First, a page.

The American Institute of CPAs covered these new regulations and the possible effects on tax liability in a recent article. In our last post, we explored what constitutes net investment income and who is affected. In today’s post, we’ll look at some special circumstances that affect how net investment income is calculated.
Selling a Property
The entire proceeds from the sale of a property are not subject to this new tax. Only the taxable portion of any gain made when selling a property is possibly subject to the new net investment income. Gain made under the principal residence provisions under Section 121 does not need to be reported as net investment income. If all requirements are met, gain up to $250,000 for those filing separately and $500,000 for those filing jointly is generally exempt from the net investment income tax. As such, a large majority of those selling a personal residence will not experience a tax liability under this new tax. However, gain derived from depreciation adjustments and the sale of second homes must be factored into net investment income tax calculations.
Now that passive income has been included into net investment income calculations, properly identifying income as coming from passive or nonpassive activities is important. The new net investment income tax may make it necessary to revise income activity groupings from previous tax years. As such, the IRS is allowing individual, estate, or trust tax payers a single opportunity for a “fresh start” for regroupings during the tax year that begins after December 31st, 2013.
S Corporations and Partnerships
The sale of an interest in a passthrough entity like an S corporation or a partnership that resulted in gain would appear to qualify as net investment income under a Category III classification, provided that the interest was not a passive activity on the part of the taxpayer. However, Sec. 1411(c)(4) states that the amount of money made or lost on the sale of an interest in an S corporation or partnership is limited to the amount of gain or loss that would occur using the deemed-sale method of calculation. The deemed-sale method calculates based on the assumption that the entity sold all its assets at fair market value for cash right before the taxpayer sold their interest in the partnership or S corporation. Net investment income calculations would not need to include gains from the sale of assets used in a nonpassive qualified trade or business. Based on proposed regulations, all assets, including goodwill, must be valued separately and a decision made whether the asset is used in a qualified trade or business. The proposed regulations provide instructions for allocating adjusted basis among the gains and losses for the purpose of adjusting net investment income if the individual shareholder’s or partners basis of in the interest was adjusted outside the entity.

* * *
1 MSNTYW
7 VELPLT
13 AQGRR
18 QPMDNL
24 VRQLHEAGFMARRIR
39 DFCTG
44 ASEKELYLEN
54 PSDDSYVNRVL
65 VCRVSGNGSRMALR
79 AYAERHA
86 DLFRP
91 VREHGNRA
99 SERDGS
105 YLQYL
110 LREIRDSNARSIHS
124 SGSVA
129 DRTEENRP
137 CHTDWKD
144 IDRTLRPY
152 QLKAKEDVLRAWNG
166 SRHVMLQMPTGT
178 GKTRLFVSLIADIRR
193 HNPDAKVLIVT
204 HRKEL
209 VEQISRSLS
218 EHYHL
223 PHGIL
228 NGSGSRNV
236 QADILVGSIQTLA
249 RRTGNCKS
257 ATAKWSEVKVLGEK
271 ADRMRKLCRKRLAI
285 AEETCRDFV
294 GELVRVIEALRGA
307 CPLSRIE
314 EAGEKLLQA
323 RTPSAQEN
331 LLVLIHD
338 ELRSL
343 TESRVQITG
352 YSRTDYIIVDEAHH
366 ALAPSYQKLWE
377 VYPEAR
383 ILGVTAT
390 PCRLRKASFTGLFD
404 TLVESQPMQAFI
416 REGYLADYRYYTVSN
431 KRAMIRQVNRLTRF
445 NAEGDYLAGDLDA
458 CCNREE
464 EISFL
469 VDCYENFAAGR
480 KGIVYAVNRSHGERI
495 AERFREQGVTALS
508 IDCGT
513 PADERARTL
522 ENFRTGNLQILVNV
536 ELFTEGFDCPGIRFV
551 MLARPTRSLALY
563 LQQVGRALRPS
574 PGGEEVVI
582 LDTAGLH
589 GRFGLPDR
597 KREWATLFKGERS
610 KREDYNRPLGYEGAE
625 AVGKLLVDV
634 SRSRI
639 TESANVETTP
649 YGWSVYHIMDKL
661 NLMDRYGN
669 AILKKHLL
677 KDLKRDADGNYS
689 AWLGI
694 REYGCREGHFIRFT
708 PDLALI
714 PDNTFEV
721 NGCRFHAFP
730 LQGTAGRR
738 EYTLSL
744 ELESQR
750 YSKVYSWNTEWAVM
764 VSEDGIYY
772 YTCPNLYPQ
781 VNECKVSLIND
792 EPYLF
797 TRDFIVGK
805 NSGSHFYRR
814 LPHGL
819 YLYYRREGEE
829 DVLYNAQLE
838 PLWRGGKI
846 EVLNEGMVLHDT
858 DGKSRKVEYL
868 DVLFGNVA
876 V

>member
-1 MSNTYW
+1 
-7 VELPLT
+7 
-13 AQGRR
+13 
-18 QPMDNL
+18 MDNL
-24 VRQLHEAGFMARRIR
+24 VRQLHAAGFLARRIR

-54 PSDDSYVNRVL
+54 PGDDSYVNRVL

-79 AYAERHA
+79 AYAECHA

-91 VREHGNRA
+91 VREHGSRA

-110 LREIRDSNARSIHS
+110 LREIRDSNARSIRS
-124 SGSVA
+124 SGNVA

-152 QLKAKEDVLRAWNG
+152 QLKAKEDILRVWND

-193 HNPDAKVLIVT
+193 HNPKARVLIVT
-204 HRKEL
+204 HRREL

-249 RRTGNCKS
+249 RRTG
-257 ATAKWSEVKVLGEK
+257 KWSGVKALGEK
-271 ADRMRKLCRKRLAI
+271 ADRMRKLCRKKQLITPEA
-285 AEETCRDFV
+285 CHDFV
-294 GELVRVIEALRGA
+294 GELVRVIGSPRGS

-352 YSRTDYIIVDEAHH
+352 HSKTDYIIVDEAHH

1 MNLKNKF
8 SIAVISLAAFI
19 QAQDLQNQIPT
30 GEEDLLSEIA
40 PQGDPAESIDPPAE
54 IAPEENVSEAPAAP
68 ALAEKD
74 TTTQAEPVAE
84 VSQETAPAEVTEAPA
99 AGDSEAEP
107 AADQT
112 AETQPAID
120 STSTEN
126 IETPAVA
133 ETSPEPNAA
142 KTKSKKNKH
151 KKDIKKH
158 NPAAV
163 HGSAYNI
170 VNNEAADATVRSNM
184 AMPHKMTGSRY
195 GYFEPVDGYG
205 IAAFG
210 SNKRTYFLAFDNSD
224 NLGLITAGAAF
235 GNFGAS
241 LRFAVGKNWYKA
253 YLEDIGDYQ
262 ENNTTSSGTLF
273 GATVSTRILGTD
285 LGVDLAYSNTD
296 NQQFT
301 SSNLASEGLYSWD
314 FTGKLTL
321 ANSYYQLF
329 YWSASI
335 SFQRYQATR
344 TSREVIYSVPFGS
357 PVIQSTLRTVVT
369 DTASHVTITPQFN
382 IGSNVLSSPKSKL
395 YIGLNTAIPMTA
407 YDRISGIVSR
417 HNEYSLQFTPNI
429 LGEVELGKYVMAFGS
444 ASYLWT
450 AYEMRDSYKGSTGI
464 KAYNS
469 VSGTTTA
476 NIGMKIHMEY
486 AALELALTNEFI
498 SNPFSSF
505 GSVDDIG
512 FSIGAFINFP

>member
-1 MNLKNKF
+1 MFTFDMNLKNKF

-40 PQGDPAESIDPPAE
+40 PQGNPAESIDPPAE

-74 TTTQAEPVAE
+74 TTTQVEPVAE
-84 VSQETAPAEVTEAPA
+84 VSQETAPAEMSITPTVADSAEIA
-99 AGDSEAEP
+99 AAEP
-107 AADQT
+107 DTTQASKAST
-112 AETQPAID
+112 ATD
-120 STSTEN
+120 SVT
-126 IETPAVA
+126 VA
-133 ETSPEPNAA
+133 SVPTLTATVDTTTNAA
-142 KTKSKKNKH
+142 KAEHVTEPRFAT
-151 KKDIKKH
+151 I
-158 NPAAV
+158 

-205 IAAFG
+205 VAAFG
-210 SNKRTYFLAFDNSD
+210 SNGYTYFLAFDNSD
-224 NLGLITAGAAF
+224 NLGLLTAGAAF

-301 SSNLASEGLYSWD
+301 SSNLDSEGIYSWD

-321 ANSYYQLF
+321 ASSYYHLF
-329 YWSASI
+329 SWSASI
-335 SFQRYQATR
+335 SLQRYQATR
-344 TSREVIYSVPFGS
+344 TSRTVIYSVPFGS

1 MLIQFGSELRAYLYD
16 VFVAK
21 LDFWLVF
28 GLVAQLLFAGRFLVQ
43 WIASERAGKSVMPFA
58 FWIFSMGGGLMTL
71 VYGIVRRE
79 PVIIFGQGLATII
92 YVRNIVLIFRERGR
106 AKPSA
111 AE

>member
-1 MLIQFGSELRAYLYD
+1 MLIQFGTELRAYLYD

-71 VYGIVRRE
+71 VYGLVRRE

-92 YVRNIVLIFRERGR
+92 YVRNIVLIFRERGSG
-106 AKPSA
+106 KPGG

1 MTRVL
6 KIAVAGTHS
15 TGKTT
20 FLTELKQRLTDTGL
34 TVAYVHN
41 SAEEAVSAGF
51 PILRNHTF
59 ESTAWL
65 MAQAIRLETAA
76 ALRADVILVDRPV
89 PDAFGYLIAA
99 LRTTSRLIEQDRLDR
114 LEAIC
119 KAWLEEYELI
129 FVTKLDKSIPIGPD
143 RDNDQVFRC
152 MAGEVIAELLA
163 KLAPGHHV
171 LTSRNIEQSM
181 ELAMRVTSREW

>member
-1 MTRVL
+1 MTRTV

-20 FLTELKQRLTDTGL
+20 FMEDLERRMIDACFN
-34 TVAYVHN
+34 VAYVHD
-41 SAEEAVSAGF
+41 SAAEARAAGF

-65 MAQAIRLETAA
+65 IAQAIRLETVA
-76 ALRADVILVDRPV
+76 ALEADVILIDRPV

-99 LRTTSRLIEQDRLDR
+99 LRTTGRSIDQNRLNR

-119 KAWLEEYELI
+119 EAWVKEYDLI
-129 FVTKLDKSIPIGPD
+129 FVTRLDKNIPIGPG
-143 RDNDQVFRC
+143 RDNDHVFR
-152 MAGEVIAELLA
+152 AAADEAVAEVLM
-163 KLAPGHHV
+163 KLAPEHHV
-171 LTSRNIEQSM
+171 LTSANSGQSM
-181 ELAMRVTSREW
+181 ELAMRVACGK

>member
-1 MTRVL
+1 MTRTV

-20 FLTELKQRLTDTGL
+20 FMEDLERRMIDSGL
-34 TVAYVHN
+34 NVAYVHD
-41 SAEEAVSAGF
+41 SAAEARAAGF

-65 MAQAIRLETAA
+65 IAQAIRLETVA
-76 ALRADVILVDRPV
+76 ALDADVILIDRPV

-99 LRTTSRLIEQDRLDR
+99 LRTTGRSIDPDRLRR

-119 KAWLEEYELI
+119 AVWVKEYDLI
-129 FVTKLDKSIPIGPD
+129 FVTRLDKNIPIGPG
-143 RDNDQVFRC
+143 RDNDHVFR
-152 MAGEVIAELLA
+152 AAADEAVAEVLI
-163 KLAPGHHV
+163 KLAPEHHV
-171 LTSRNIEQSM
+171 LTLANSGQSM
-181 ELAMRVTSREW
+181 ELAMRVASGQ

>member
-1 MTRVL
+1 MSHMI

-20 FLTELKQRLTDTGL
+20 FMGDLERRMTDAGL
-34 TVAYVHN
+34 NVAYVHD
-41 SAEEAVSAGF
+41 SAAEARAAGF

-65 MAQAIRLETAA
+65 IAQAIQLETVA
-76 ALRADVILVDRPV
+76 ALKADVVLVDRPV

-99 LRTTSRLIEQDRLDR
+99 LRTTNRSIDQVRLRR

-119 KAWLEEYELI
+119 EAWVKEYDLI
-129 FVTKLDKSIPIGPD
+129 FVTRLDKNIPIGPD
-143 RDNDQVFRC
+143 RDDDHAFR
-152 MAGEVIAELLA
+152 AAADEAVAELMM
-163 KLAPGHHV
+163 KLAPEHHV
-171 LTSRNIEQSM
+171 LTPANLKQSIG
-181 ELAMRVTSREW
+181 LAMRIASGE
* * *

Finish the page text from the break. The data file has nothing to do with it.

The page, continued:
Requirements that the reporting entity must provide fair market value and invest time in detailing asset use information to past partners or S corporation shareholders using their schedule K-1, Shareholder’s [or Partner’s] Share of Income, Deductions, Credits, etc. are not included in the proposed regulations. Sellers using this exception must include a statement along with their tax return for the year they sold their interest that details the calculation of adjustments to net investment income and provides detailed information regarding the use of the exception. Since fair market value information and asset details generally are not easily obtainable by a passthrough entities’ investors and partners, the help of the entity’s accountants will likely be needed.
Because fair market value information and asset details are often time-consuming for the entity’s accountants to prepare and could possibly lead to legal challenges from the entity itself, sellers would be wise to provide the information that will be required to compute the adjustments to net investment income as part of the sale agreement. This will make it easier to accurately calculate their net investment income and avoid potential problems with the IRS later on. If Sec. 338(h)(10) becomes part of the final regulations, the deemed-sale exception will not apply to the sale of an S corporation’s stock.
Special rules for the handling the distributions from controlled foreign corporations and passive foreign investment companies can be found in Prop. Regs. Sec. 1.1411-4(g).
When a child’s income from interest, dividends, or capital gains is included on their parents’ Form 1040, the child’s income minus an amount excluded on Form 8814, Parents’ Election to Report Child’s Interest and Dividends must be taken into account when determining the net investment income calculation. However, if a child files their own tax return and uses their parents effective tax rate when calculating their own tax burden, it is likely that the child’s MAGI is the controlling factor when determining if a tax liability exists under the net investment income tax. However, no official IRS publication appears to address this particular instance.
The IRS has announced that it will finalize the regulations controlling the net investment income tax sometime during 2013. Until then the proposed regulations provide the only reliable source of guidance until the final regulations are approved. The methods of calculating a new tax are often subject to change and adjustment. We’ll keep you informed as new information becomes available.